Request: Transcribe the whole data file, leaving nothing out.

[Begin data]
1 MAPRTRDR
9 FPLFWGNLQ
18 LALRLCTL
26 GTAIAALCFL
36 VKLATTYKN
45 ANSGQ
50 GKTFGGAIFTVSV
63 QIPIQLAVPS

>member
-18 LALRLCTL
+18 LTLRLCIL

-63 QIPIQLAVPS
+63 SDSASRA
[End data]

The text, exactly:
1 MAPRTRDR
9 FPLFWGNLQ
18 LALRLCTL
26 GTAIAALCFL
36 VKLATTYKN
45 ANSGQ
50 GKTFGGAIFTVSV
63 QIPIQLAVPS

>member
-18 LALRLCTL
+18 LTLRLCIL

-63 QIPIQLAVPS
+63 SDSASRA